It might not set any speed records but the Asus ZenWiFi AX (XT8) lives up to its name with an elegant looking mesh kit that uses a tri-band design to help fill a home with Wi-Fi-6 data. It not only includes extra security to keep your family safe online but comes with a two-year warranty.
Asus ZenWiFi AX (XT8) review: Design
Wi-Fi Spec: AX6600
Number of Antennas/Removable: 6/No
Ports: 1 WAN (2.5Gbps)/3 LAN (Gbps), USB 3.0
Processor/Memory/Storage: Quad-core 1.5GHz/512MB/256MB
Wi-Fi chip: Broadcom 43684
Peak 802.11ax performance: 701.0Mbps (at 15 feet)
Range: 80 feet
Size: 6.6 x 6.3 x 2.9 inches
Estimated Annual Electricity Cost: $35.10
Asus’s ZenWiFi AX (XT8) mesh devices squeeze the best attributes of a tri-band Wi-Fi 6 network into a small rounded case that’s so nice looking you might not want to hide it.
At 6.3 x 6.6 x 2.9 inches the ZenWiFi AX units are tiny compared to the towers of the Netgear Orbi WiFi 6 (RBK852) and the white plastic housings look like models of 1960’s concrete buildings (they’re also available in black).
The ZenWiFi AX’s rounded sides have large cooling slots and the top has an oval opening to let heat escape.
While they can be used as bookends on a shelf, the ZenWiFi AX has no provision for wall mounting and there’s no third-party hardware available. If you have access to a 3-D printer and feel adventurous, there’s a printing file available for free to make your own plastic bracket.
The ZenWiFi AX creates a tri-band mesh network that moves data on 2.4- and 5GHz channels and reserves the second 5GHz band for the backhaul duties of moving data from the satellites to the host. This can potentially reduce congestion and data packet collisions. The devices can be set up to use a wired backhaul connection.
At $448, the ZenWiFi AX package includes two devices that Asus rates as able to cover 5,500-square feet of floor space. That’s a bargain compared to the Netgear Orbi WiFi 6 (RBK852)'s $699 for a pair of devices that covers 10 percent more space but much more than the TP-Link Deco X20’s $270 for three. Unlike its competitors, Asus doesn’t sell three-packs or single add-on devices to fill in gaps. On the other hand, you can use any of the company’s recent routers to build a hybrid mesh network with ZenWiFi AX devices.
Instead of Netgear’s practice of having preset routers and satellites, both ZenWiFi AX devices are exactly the same. Pick one to be the router and the other to be the satellite and the changes are made during installation. There’s a single LED that shows the system’s status. When it glows white, everything is connected, but if it turns yellow, the two devices are too far apart. Red indicates it's offline. Using the Asus Router app, the light can be turned off for the equivalent of stealth mode.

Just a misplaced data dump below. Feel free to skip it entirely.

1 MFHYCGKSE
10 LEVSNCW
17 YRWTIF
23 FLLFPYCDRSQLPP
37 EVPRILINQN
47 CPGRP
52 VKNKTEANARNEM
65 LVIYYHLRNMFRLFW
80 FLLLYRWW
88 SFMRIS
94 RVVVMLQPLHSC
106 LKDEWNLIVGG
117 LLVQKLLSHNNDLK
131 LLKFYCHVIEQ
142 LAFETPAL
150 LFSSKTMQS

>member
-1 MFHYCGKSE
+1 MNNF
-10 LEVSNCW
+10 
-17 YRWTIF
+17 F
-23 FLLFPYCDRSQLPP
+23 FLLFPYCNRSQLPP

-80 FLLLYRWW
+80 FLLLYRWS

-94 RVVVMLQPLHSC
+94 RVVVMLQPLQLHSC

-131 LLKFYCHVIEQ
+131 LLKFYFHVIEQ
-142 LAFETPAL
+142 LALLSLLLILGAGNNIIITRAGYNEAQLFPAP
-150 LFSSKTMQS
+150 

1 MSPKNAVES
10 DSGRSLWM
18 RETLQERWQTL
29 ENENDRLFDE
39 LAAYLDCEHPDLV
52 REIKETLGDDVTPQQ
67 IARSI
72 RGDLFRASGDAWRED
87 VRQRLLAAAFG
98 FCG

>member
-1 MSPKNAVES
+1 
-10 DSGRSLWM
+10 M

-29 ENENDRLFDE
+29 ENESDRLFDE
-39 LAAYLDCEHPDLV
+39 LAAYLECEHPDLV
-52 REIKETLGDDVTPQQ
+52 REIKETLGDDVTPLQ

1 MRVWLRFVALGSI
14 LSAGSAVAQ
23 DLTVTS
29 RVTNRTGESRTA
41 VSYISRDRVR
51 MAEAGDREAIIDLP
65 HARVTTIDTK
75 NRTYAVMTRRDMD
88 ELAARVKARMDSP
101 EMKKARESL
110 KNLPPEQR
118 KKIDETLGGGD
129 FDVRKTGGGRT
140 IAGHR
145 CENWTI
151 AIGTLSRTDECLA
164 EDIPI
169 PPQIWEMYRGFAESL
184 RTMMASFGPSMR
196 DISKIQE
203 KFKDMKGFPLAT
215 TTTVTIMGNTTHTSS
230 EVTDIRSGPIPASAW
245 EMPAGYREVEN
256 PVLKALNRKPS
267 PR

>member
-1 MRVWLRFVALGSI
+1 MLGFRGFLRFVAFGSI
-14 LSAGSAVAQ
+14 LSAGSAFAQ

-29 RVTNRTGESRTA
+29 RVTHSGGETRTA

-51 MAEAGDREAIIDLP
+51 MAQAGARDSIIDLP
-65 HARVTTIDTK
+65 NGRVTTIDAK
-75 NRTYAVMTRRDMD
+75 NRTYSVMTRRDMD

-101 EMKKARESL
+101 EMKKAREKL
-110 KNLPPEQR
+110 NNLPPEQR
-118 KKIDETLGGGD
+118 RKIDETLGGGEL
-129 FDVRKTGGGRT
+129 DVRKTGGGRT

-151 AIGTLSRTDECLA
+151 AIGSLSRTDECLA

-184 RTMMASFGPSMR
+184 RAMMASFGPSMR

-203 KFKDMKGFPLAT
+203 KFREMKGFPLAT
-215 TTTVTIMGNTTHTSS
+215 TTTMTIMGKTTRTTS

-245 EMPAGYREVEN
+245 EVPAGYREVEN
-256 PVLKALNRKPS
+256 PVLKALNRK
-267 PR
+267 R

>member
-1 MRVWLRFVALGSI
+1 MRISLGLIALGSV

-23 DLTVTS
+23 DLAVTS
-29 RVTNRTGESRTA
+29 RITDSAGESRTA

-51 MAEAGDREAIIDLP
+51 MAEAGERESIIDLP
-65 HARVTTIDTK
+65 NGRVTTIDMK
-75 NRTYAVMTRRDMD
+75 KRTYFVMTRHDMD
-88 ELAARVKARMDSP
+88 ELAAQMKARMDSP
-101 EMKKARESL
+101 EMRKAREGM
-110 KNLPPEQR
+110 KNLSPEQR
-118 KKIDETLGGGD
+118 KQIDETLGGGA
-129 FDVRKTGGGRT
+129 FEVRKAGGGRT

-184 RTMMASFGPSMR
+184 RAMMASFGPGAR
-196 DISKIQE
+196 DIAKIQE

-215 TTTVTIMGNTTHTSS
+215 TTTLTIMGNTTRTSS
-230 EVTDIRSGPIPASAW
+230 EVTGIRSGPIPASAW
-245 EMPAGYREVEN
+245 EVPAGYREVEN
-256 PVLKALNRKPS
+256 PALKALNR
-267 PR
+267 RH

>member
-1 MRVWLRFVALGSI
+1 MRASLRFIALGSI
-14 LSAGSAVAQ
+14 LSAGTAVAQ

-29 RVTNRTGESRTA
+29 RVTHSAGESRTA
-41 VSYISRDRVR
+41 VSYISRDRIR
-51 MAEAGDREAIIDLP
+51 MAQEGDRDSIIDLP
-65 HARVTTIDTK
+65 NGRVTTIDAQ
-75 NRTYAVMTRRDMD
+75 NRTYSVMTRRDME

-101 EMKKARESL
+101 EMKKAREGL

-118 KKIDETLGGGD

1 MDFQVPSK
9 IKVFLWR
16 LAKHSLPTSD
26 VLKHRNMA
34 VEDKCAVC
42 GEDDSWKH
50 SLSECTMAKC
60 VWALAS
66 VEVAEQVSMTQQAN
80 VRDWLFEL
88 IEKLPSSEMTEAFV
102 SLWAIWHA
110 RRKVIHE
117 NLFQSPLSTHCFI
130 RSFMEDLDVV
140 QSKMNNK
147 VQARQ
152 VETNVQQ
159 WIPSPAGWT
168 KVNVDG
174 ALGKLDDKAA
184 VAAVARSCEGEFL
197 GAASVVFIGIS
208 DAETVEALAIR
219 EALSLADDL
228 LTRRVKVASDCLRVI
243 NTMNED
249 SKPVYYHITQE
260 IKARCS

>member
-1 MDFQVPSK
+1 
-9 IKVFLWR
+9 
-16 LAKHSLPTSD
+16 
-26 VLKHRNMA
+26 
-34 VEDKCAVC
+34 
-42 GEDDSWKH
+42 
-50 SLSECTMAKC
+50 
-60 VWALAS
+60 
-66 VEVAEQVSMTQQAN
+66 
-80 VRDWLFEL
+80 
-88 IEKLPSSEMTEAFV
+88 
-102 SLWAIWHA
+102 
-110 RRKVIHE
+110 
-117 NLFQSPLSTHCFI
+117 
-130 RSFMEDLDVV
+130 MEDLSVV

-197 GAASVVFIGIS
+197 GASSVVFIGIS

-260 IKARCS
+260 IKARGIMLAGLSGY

Within each ZenWiFi AX device there are six internal antennas, including one for Bluetooth transfers during its initial set up. They are set at a 45-degree upward angle for extra range, but you can neither replace nor aim them.
The devices are powered by Broadcom’s BCM 43684 networking chip with a 1.5GHz quad-core processor, 512MB of RAM and 256MB for storing its firmware and settings. In addition to advanced beamforming technology to customize each stream to the requirements of the receiver, the ZenWiFi AX uses MU-MIMO techniques and wide 160MHz data channels. It carries an overall rating of AX6600, theoretically capable of moving upwards of 6.6Gbps of data.
In the back, the ZenWiFi AX has an input networking port that’s capable of handling 2.5Gbps data flow from newer modems. There’re three outgoing LAN ports that are rated at 1Gbps, one fewer than the Orbi RBK852 delivers, but much better than other mesh devices with two LAN ports. In addition to a power plug and switch, the ZenWiFi AX units have a USB 3.0 port for adding a hard drive or printer. On the underside of the unit there are buttons for resetting the device and starting the Wi-Fi Protected Setup (WPS) process for quickly adding a client.
Asus ZenWiFi AX (XT8) review: Performance
Throughout most of our testing, the ZenWiFI AX trailed the larger Orbi RBK852 or the smaller TP-Link Deco X20 in our series of tests using Ixia’s IxChariot benchmark software that simulated a busy network in my 100-year old 3,500 square foot home. It hit a peak throughput of 701Mbps at 15-feet, easily besting Wi-Fi 5 gear but well behind the Orbi RBK852 (883.6Mbps) at the same distance. It, however, bested the TP-Link Deco X20’s 622.1Mbps.
At 50-feet, the ZenWiFi AX (136Mbps) took the lead over the Netgear Orbi RBK852 kit (124.5Mbps), although the TP-Link Deco X20 (255.4Mbps) was the midrange champ. At 75-feet, the ZenWiFi AX (6.3Mbps) was close to disconnected and lost contact with our host router at 80-feet, 15-feet short of the Deco X20’s range.. By contrast, the Orbi RBK852 and Deco X20 pushed upwards of 85.9Mbps and 112.7Mbps, respectively.
Along the way, the ZenWiFi AX lacked the ability to send a strong signal through an obstruction, with the mesh kit delivering 421.1Mbps through a wall 20 feet from the host router. Under the same conditions, the Netgear Orbi RBK852 moved 782.9Mbps and the Arris SURFboard mAX Pro managed 692.2Mbps. When it came to sending a signal upstairs, the ZenWiFi AX (389.3MBps) was again second to the Netgear Orbi RBK852 (670.1Mbps).